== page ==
Home » Movies » ‘This Is The End’ Of The ‘Line’?

The world suddenly becomes apocalyptically chaotic, as the good are beamed up to heaven directly, while the rest fend for themselves, often fighting one another. At first hanging out to party hedonistically with his more of less equally indulgent friends, in a desperate scene, Craig decides to distract a demon to buy his friends time to escape. As he rationalises this life-endangering act, he says, ‘Maybe I deserve it. I’ve been shitty my whole life. Being selfish, only doing shit for me. Maybe it’s only right that the last thing I do on this planet isn’t for me. It’s for you guys.’ With all expecting him to be killed, he gets beamed up to safety instead. It is through self-sacrifice that we will save one another!

Seeing this, the guys figured out that being good was the way to redeem themselves. They almost immediately start to say niceties to one another about one another, before realising mere lip service did not work. They then plan to survive long enough to do enough good deeds to deserve being saved. While running away together, in another life-or-death scene, Jay repents to Seth of his misgivings towards him as a friend. Due to his confession, just as he almost gets killed, he is beamed up. He attempts to pull Seth up but they get stuck while ascending. Seth then decides to let go, to not hold him back. This self-sacrificial act thus enables him to be beamed up too.

For Buddhists, we already face natural karmic ‘judgement’ from moment to moment. Ascent to the heavens requires much good done, while it is not easy to happen to do great good at the last minute. This is why it is encouraged to be mindful of Amitabha Buddha’s meritorious name (Amituofo), to connect to his immeasurable compassion to reach his Pure Land, where enlightenment is guaranteed, thus transcending all heavens. Also, the only lasting heavens are the Pure Abodes, for those already close to self-liberation. Incidentally, the movie portrayed the heaven reached to still be hedonistic in nature, which makes it not fruitful for spiritual advancement!

A scene of James being a gleeful ‘sore winner’, who then falls to his doom was reminiscent of the spider thread story, here shared in brief… Once, there was an evil man called Kandata, thus suffering with many others in a hell. However, the Buddha recalled that he had done a single good deed. Once, he was walking through a forest when he saw a spider crawling along. Just as he was about to trample on him, he thought that small as he might be, he was still a sentient being, thus sparing his life. As a spider was spinning a web nearby, the Buddha lowered its thread into the hell. As Kandata was raising his head, he saw the silver lifeline shimmering in the dark.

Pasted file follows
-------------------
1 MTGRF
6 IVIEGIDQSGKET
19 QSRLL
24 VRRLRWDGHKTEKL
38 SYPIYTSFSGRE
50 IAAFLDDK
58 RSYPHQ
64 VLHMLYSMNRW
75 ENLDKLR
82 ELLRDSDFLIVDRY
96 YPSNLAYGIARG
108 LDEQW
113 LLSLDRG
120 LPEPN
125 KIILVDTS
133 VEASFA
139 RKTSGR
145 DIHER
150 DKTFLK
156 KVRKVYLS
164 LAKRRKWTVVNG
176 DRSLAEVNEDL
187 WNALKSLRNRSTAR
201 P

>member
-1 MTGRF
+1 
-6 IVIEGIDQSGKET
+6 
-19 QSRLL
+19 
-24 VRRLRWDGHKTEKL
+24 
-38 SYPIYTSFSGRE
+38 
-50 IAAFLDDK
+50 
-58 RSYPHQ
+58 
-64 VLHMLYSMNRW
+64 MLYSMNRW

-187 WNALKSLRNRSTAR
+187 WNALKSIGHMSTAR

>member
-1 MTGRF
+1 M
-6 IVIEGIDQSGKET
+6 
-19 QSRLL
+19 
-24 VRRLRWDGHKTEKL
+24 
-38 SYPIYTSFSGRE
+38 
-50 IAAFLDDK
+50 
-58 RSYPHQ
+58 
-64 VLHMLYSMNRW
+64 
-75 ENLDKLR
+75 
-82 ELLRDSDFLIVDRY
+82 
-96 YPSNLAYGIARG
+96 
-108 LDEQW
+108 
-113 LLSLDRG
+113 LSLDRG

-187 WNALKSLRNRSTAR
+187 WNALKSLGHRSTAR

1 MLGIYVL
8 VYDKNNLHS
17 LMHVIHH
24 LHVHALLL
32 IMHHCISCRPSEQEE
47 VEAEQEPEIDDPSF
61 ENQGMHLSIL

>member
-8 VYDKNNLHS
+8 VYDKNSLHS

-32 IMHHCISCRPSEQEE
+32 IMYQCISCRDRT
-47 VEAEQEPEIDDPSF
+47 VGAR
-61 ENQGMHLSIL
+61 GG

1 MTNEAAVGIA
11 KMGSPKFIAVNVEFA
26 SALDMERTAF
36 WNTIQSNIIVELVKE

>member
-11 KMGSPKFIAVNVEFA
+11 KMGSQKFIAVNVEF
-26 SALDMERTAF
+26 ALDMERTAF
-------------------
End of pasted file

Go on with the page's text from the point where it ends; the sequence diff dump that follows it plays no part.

While climbing it to escape, he realised that many others were clinging to the same thread below. Fearing that it will break, to send him falling back, he shouted at them to get off. Just when he yelled, it snapped… Though this is not a scriptural story, its key morals are sound… [1] There is no eternal hell due to limited evil done, even if great. [2] Even a small act of kindness is significant, just as words of great selfishness are. [3] Although all Buddhas are always looking out for ways to help us, we must create conditions to deserve help. [4] It is again best to be mindful of Amituofo directly, to be readily helped with his blessed golden rays of light. Kandata and company should keep trying!

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